Fights Over Gitmo Detainees Renewed

By Matthew Harwood

The Obama administration's new plan to relocate Guantanamo detainees within the United States has caused a motley chorus of voices to rise up in opposition and support.

According to news reports, the Obama administration wants to transfer Guantanamo detainees to a hybrid maximum security prison/court complex where they can be tried and imprisoned. The two proposed locations for such a hybrid prison-court complex are either the U.S. military prison at Fort Leavenworth, Kansas, or the soon-to-be shut down maximum-security facility in Standish, Michigan. Another scenario is trying detainees in "big-city courtrooms in the nation's capital, New York, and Virginia," according to the Associated Press.

Dozens of Guantanamo Bay detainee cases have been referred to federal prosecutors for possible criminal trials in those Eastern Seaboard locations, officials told The Associated Press on Monday, as the Justice Department, Pentagon and national security officials also weigh whether to hold virtually all Guantanamo-related civilian and military trials at a Midwestern prison in Michigan or Kansas.

The administration could decide that rather than bring the detainees to trial in a number of cities, it will instead bring prosecutors and judges with terrorism experience to one site in the Midwest for trial, which would pose other serious logistical hurdles. Or they could settle on a combination of the plans.

Both members of Congress and the human rights community have criticized the plan but for different reasons, reports Time:

Republican leaders — as well as quite a few Democrats — oppose bringing Gitmo detainees to the U.S. mainland on the grounds that they would pose a security threat. Senator Sam Brownback and Representative Jerry Moran, both Kansas Republicans, are leading the not-in-our-backyard brigade at Fort Leavenworth; both have denounced the task force's proposal as a bad idea .... Human-rights groups say they are not opposed to the facility itself, but what it would represent: a continuation of Bush-era policies that allow some detainees to be held indefinitely, without charge. Such policies "are the reason Guantánamo became an international symbol of injustice," says Jameel Jaffer of the American Civil Liberties Union's National Security Project. "If you [open] a similar facility in the U.S., that doesn't solve any of the problems that closing Guantánamo was meant to solve."

Kansas Republicans, according (subscription only), say they will shut down the Senate if the Obama administration pushes to house Guantanamo detainees at Fort Leavenworth.

Another detracting voice comes from the former commander of the USS Cole, which was attacked by al Qaeda in Yemen in 2000. "(President Obama) continues to cling to the misplaced false hope that released detainees will not return to the fight," Kirk Lippold, who now heads Military Families United, told Voice of America. "It is an unrealistic and unnecessary gamble with our national security.” His organization believes detainees should remain in Guantanamo.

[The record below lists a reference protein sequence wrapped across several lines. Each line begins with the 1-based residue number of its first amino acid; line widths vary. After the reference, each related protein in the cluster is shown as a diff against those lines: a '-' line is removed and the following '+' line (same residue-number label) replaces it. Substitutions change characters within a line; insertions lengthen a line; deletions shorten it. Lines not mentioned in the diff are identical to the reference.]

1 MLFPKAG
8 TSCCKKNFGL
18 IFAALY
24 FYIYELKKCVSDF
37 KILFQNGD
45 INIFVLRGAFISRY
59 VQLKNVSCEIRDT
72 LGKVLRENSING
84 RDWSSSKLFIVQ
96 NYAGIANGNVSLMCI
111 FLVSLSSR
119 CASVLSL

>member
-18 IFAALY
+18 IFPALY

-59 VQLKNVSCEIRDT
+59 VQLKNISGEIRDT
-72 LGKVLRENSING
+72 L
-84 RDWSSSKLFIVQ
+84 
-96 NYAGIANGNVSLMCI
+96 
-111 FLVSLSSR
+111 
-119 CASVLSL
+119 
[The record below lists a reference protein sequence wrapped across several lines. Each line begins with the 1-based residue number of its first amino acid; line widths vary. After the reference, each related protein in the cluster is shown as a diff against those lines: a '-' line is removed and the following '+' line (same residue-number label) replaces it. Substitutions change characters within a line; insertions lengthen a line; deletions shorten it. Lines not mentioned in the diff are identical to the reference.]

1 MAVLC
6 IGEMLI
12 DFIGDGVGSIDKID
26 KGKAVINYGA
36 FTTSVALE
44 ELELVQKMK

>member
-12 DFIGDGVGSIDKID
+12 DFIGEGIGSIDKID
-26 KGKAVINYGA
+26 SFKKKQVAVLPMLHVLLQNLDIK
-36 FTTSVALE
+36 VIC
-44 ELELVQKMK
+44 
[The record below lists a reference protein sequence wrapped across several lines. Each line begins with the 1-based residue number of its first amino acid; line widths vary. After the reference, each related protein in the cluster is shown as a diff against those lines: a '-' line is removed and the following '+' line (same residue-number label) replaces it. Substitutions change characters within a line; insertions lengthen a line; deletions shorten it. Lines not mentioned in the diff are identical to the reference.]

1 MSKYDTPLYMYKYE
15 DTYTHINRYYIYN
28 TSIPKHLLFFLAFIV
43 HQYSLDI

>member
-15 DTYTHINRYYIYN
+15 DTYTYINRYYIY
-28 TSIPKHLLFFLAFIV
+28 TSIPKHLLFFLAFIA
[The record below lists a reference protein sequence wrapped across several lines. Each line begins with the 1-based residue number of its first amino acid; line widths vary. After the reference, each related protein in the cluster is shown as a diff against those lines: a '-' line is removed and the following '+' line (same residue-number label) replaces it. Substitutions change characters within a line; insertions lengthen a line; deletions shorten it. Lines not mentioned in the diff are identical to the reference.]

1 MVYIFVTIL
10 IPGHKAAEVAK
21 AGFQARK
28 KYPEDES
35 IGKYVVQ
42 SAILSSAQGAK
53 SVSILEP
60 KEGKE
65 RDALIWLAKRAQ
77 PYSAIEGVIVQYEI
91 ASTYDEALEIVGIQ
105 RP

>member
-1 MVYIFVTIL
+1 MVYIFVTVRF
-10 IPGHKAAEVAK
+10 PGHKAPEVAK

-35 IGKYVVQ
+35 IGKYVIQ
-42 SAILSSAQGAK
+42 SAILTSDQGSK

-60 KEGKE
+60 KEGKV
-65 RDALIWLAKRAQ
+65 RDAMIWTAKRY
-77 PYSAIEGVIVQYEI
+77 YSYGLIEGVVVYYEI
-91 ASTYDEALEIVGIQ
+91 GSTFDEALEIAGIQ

The political winds blow a bit differently, however, when it comes to housing detainees at the maximum-security prison in Standish, Michigan. As The Washington Post reports today, prison employees and residents want to keep the prison open, even if that means housing 229 enemy combatants made up of al Qaeda, Taliban, and other foreign fighters. Their economic lives depend on it.

And Sarah Mendelson of the Center for Strategic and International Studies (CSIS) told Time and the AP that the best option for the Obama administration is simply trying the detainees in civilian courts for two reasons. First, the prosecutors in proposed locations for the trials have the experience necessary to tackle the terrorism cases. She said U.S. prosecutors have successfully tried 145 terrorists in the United States since 9-11. Second, echoing Jaffer, by simply transferring the prisoners from Guantanamo Bay to another similar prison complex inside the U.S., the administration will certainly risk legal challenges against domestic detainment.

President Obama has been defeated once before in his attempt to close Guantanamo Bay when $80 million, earmarked for closing and transferring the detainees, was overwhelmingly stripped from a supplemental spending bill in the Senate. The money will not be released until the administration meets strict reporting requirements regarding its plan to close Guantanamo, reports President Obama promised during his campaign to close the detention facility, which he has argued only fuels more anti-American-inspired terrorism.

For more criticisms of the Obama detainee plan, read a good spectrum of opinion from The Atlantic Wire.

♦ Photo of protests to close the detention centers at Guantanamo Bay by Mr T in DC/Flickr


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